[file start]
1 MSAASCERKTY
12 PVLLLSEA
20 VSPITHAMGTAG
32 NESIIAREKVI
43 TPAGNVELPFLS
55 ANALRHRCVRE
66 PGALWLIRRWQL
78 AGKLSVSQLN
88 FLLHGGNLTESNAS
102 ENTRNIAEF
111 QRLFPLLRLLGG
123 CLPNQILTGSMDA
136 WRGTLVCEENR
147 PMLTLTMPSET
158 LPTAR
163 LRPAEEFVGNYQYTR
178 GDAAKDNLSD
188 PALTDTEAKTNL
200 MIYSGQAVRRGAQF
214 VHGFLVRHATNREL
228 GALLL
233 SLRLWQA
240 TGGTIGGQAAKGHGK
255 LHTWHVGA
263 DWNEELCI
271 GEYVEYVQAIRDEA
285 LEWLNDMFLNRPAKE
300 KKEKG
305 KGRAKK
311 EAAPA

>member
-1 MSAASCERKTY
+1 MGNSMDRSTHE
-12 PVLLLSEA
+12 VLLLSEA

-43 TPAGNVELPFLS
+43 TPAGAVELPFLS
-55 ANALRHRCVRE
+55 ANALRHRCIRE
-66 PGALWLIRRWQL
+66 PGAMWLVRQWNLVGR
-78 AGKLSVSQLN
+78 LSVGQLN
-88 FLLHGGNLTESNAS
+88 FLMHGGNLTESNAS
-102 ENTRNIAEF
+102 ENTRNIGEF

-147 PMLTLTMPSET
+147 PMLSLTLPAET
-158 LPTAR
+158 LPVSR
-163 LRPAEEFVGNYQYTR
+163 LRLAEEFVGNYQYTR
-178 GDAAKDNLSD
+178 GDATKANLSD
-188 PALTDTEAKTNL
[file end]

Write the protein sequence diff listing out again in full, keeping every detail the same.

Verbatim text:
1 MSAASCERKTY
12 PVLLLSEA
20 VSPITHAMGTAG
32 NESIIAREKVI
43 TPAGNVELPFLS
55 ANALRHRCVRE
66 PGALWLIRRWQL
78 AGKLSVSQLN
88 FLLHGGNLTESNAS
102 ENTRNIAEF
111 QRLFPLLRLLGG
123 CLPNQILTGSMDA
136 WRGTLVCEENR
147 PMLTLTMPSET
158 LPTAR
163 LRPAEEFVGNYQYTR
178 GDAAKDNLSD
188 PALTDTEAKTNL
200 MIYSGQAVRRGAQF
214 VHGFLVRHATNREL
228 GALLL
233 SLRLWQA
240 TGGTIGGQAAKGHGK
255 LHTWHVGA
263 DWNEELCI
271 GEYVEYVQAIRDEA
285 LEWLNDMFLNRPAKE
300 KKEKG
305 KGRAKK
311 EAAPA

>member
-1 MSAASCERKTY
+1 MGNSMDRSTHE
-12 PVLLLSEA
+12 VLLLSEA

-43 TPAGNVELPFLS
+43 TPAGAVELPFLS
-55 ANALRHRCVRE
+55 ANALRHRCIRE
-66 PGALWLIRRWQL
+66 PGAMWLVRQWNLVGR
-78 AGKLSVSQLN
+78 LSVGQLN
-88 FLLHGGNLTESNAS
+88 FLMHGGNLTESNAS
-102 ENTRNIAEF
+102 ENTRNIGEF

-147 PMLTLTMPSET
+147 PMLSLTLPAET
-158 LPTAR
+158 LPVSR
-163 LRPAEEFVGNYQYTR
+163 LRLAEEFVGNYQYTR
-178 GDAAKDNLSD
+178 GDATKANLSD
-188 PALTDTEAKTNL